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Physicians and the Acquired Immunodeficiency Syndrome

Dorsett D. Smith, MD
JAMA. 1990;264(4):452. doi:10.1001/jama.1990.03450040040015.
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To the Editor.—  The editorial in the October 13 issue of JAMA entitled "Physicians and Acquired Immunodeficiency Syndrome: A Reply to Patients"1 proposes that physicians not be required to disclose their human immunodeficiency virus (HIV) status to their patients since the risk of transmitting the disease to patients is small.This statement fails to consider the impact of the subtle development of HIV-related encephalopathy on patient care and judgment problems related to the slow and common development of dementia in HIV-infected individuals. An error in judgment can be as lethal as HIV infection, yet no consideration has been given to the impact of HIV-related dementia on patient interaction and health care. What is the medicolegal obligation of an employer who employs a physician with an HIV infection who makes a judgmental error related to HIV encephalopathy? The employer or hospital certainly would have some degree of culpability and medicolegal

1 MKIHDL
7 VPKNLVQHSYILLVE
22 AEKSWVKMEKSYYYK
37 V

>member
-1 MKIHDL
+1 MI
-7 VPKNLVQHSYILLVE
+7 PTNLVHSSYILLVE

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The American Medical Association is accredited by the Accreditation Council for Continuing Medical Education to provide continuing medical education for physicians. The AMA designates this journal-based CME activity for a maximum of 1 AMA PRA Category 1 CreditTM per course. Physicians should claim only the credit commensurate with the extent of their participation in the activity. Physicians who complete the CME course and score at least 80% correct on the quiz are eligible for AMA PRA Category 1 CreditTM.
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